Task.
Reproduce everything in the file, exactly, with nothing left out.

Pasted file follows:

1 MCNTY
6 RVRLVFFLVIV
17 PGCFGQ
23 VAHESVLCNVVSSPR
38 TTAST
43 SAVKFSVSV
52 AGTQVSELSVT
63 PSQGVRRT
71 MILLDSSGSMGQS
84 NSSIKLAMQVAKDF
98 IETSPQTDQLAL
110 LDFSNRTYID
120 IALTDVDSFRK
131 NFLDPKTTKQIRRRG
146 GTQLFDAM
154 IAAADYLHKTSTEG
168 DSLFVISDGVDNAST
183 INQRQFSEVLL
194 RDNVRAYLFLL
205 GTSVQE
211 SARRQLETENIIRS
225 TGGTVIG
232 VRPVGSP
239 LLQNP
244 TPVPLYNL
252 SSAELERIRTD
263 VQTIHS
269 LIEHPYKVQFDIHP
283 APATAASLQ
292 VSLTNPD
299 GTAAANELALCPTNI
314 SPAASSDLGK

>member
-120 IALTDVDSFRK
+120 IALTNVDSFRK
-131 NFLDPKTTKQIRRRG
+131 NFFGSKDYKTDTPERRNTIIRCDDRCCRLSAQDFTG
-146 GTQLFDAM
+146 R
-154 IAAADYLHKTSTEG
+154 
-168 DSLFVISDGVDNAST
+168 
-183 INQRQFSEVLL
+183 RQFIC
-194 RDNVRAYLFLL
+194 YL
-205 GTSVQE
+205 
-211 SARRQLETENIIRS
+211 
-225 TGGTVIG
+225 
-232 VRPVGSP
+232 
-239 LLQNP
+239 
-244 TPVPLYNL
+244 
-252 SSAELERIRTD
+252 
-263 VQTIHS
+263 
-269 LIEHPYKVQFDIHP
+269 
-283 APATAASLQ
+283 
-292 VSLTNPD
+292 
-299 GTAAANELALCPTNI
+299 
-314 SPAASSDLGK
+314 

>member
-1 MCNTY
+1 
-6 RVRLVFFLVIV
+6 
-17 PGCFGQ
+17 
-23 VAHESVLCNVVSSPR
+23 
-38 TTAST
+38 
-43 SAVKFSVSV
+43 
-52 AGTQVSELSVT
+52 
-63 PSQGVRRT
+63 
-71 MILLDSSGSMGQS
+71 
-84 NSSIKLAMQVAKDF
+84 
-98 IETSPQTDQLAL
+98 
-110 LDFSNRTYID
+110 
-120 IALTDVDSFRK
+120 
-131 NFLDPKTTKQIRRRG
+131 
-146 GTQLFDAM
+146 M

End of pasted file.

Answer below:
1 MCNTY
6 RVRLVFFLVIV
17 PGCFGQ
23 VAHESVLCNVVSSPR
38 TTAST
43 SAVKFSVSV
52 AGTQVSELSVT
63 PSQGVRRT
71 MILLDSSGSMGQS
84 NSSIKLAMQVAKDF
98 IETSPQTDQLAL
110 LDFSNRTYID
120 IALTDVDSFRK
131 NFLDPKTTKQIRRRG
146 GTQLFDAM
154 IAAADYLHKTSTEG
168 DSLFVISDGVDNAST
183 INQRQFSEVLL
194 RDNVRAYLFLL
205 GTSVQE
211 SARRQLETENIIRS
225 TGGTVIG
232 VRPVGSP
239 LLQNP
244 TPVPLYNL
252 SSAELERIRTD
263 VQTIHS
269 LIEHPYKVQFDIHP
283 APATAASLQ
292 VSLTNPD
299 GTAAANELALCPTNI
314 SPAASSDLGK

>member
-120 IALTDVDSFRK
+120 IALTNVDSFRK
-131 NFLDPKTTKQIRRRG
+131 NFFGSKDYKTDTPERRNTIIRCDDRCCRLSAQDFTG
-146 GTQLFDAM
+146 R
-154 IAAADYLHKTSTEG
+154 
-168 DSLFVISDGVDNAST
+168 
-183 INQRQFSEVLL
+183 RQFIC
-194 RDNVRAYLFLL
+194 YL
-205 GTSVQE
+205 
-211 SARRQLETENIIRS
+211 
-225 TGGTVIG
+225 
-232 VRPVGSP
+232 
-239 LLQNP
+239 
-244 TPVPLYNL
+244 
-252 SSAELERIRTD
+252 
-263 VQTIHS
+263 
-269 LIEHPYKVQFDIHP
+269 
-283 APATAASLQ
+283 
-292 VSLTNPD
+292 
-299 GTAAANELALCPTNI
+299 
-314 SPAASSDLGK
+314 

>member
-1 MCNTY
+1 
-6 RVRLVFFLVIV
+6 
-17 PGCFGQ
+17 
-23 VAHESVLCNVVSSPR
+23 
-38 TTAST
+38 
-43 SAVKFSVSV
+43 
-52 AGTQVSELSVT
+52 
-63 PSQGVRRT
+63 
-71 MILLDSSGSMGQS
+71 
-84 NSSIKLAMQVAKDF
+84 
-98 IETSPQTDQLAL
+98 
-110 LDFSNRTYID
+110 
-120 IALTDVDSFRK
+120 
-131 NFLDPKTTKQIRRRG
+131 
-146 GTQLFDAM
+146 M